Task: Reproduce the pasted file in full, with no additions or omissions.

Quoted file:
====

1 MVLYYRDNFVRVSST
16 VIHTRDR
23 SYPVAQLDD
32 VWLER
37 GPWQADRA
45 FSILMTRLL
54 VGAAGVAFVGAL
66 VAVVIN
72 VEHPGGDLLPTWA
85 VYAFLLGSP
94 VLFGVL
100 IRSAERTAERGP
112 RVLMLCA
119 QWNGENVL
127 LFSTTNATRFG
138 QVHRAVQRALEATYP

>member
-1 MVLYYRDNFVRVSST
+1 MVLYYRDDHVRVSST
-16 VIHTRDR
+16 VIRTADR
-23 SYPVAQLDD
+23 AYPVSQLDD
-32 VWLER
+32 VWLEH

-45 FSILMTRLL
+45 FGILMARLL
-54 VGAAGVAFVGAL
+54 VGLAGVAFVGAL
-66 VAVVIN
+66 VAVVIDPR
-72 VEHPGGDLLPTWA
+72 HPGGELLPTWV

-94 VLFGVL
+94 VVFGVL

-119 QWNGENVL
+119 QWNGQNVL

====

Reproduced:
1 MVLYYRDNFVRVSST
16 VIHTRDR
23 SYPVAQLDD
32 VWLER
37 GPWQADRA
45 FSILMTRLL
54 VGAAGVAFVGAL
66 VAVVIN
72 VEHPGGDLLPTWA
85 VYAFLLGSP
94 VLFGVL
100 IRSAERTAERGP
112 RVLMLCA
119 QWNGENVL
127 LFSTTNATRFG
138 QVHRAVQRALEATYP

>member
-1 MVLYYRDNFVRVSST
+1 MVLYYRDDHVRVSST
-16 VIHTRDR
+16 VIRTADR
-23 SYPVAQLDD
+23 AYPVSQLDD
-32 VWLER
+32 VWLEH

-45 FSILMTRLL
+45 FGILMARLL
-54 VGAAGVAFVGAL
+54 VGLAGVAFVGAL
-66 VAVVIN
+66 VAVVIDPR
-72 VEHPGGDLLPTWA
+72 HPGGELLPTWV

-94 VLFGVL
+94 VVFGVL

-119 QWNGENVL
+119 QWNGQNVL